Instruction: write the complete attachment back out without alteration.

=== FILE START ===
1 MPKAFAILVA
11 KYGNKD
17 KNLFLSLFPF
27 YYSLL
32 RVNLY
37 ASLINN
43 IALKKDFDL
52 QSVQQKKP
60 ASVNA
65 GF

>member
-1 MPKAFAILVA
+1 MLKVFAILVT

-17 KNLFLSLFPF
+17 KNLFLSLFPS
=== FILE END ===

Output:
1 MPKAFAILVA
11 KYGNKD
17 KNLFLSLFPF
27 YYSLL
32 RVNLY
37 ASLINN
43 IALKKDFDL
52 QSVQQKKP
60 ASVNA
65 GF

>member
-1 MPKAFAILVA
+1 MLKVFAILVT

-17 KNLFLSLFPF
+17 KNLFLSLFPS